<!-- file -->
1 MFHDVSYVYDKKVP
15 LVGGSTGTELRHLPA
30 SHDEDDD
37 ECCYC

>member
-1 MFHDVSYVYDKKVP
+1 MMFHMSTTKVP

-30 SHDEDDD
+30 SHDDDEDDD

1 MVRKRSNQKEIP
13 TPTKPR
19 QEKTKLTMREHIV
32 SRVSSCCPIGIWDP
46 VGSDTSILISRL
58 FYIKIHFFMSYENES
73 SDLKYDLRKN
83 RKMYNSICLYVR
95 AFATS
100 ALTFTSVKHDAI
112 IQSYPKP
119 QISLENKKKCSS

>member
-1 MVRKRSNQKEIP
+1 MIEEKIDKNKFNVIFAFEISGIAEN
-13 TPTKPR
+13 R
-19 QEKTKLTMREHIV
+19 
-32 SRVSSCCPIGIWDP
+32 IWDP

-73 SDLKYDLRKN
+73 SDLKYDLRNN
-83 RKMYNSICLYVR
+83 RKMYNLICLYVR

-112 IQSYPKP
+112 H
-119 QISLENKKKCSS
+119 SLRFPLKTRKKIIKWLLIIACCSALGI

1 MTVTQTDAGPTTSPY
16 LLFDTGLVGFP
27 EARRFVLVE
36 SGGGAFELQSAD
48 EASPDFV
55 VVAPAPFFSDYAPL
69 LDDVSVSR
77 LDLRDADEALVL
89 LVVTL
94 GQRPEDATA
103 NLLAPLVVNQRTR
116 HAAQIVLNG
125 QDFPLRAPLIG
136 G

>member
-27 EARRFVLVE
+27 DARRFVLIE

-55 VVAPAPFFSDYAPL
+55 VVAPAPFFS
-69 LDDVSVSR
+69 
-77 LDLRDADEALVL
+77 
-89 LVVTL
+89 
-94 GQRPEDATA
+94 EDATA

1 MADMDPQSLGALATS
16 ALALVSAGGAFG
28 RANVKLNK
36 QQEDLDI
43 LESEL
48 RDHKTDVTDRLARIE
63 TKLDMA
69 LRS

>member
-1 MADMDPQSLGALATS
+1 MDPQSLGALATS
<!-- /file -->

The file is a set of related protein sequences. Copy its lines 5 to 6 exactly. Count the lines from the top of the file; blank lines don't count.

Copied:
>member
-1 MFHDVSYVYDKKVP